Defense Secretary Chuck Hagel marked the ten year anniversary of the war in Iraq Tuesday, acknowledging the sacrifices Americans and Iraqis have faced since the U.S. troops began the invasion on March 20th, 2003.
“While that conflict has been brought to an end, we must never lose sight of the tremendous sacrifices our brave men and women in uniform made during Operation Iraqi Freedom and Operation New Dawn,” Hagel, a critic of the war while serving in the Senate, said in a statement.
Hagel expressed his gratitude to the 4,475 U.S. service members who died while serving, including 32,000 who returned home wounded. While the United States military sent more than one million service members to Iraq, the number of killed and time frame of the war was much bigger than projected.
In December of 2011 Operation Iraqi Freedom was brought to a close, bringing a significant number of American members home while still retaining an embassy in Baghdad with some 17,000 personnel. There are also American consulates spread out through the country in three major cities and between 4,000 to 5,000 defense contractors; leaving a sizeable American presence in the country.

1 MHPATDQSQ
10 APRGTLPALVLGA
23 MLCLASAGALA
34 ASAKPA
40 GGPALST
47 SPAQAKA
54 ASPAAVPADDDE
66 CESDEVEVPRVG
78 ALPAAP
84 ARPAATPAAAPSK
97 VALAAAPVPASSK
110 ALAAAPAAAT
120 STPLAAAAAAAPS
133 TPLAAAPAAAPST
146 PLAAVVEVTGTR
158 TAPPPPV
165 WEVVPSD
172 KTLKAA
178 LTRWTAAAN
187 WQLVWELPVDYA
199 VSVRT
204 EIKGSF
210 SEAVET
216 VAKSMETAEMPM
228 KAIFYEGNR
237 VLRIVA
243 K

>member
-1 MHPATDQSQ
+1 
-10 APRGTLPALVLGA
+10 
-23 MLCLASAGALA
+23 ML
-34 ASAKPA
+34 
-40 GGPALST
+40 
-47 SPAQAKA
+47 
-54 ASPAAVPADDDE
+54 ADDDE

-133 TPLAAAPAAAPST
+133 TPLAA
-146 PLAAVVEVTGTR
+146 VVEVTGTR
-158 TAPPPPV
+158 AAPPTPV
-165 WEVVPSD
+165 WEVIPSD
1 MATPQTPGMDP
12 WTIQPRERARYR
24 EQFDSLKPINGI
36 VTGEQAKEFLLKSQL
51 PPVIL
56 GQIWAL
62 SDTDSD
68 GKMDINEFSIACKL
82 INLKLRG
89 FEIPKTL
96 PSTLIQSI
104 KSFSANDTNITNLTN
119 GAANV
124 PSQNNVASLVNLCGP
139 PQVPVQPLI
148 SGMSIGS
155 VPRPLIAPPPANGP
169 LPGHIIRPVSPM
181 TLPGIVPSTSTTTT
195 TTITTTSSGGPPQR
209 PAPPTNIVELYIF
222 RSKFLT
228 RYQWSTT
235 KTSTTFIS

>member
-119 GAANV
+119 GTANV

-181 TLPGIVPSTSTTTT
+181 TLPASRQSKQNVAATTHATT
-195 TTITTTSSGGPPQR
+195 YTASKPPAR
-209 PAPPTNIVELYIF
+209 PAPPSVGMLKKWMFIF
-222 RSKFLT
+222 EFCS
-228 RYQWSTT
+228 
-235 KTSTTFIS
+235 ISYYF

Full statement by the Secretary:
This week marks the ten year anniversary of the beginning of the Iraq War. While that conflict has been brought to an end, we must never lose sight of the tremendous sacrifices our brave men and women in uniform made during Operation Iraqi Freedom and Operation New Dawn. Every one of the more than one million service members that deployed to Iraq, often for multiple tours of duty, deserves our highest praise and deepest debt of gratitude. They served with valor and met every challenge — from the streets of Fallujah and Sadr City to outposts in Ramadi and Mosul — always watching out for their brothers and sisters in arms.
The American people will always honor the sacrifices of the 4,475 U.S. service members who died in Iraq, and the more than 32,000 who came home wounded. Every man and woman who served in Iraq carries with them the scars of war. As we remember these quiet heroes this week we are also reminded of their families and their sacrifices, as we also honor and thank them.
Our reflections include the Iraqi people — the Iraqi soldiers and police officers who died alongside our own, the men and women who were caught in the crossfire, and those who still struggle today to secure and govern their nation. The Iraqi people will determine the future of Iraq and the United States will continue to support their efforts for a peaceful, secure, free, and prosperous nation.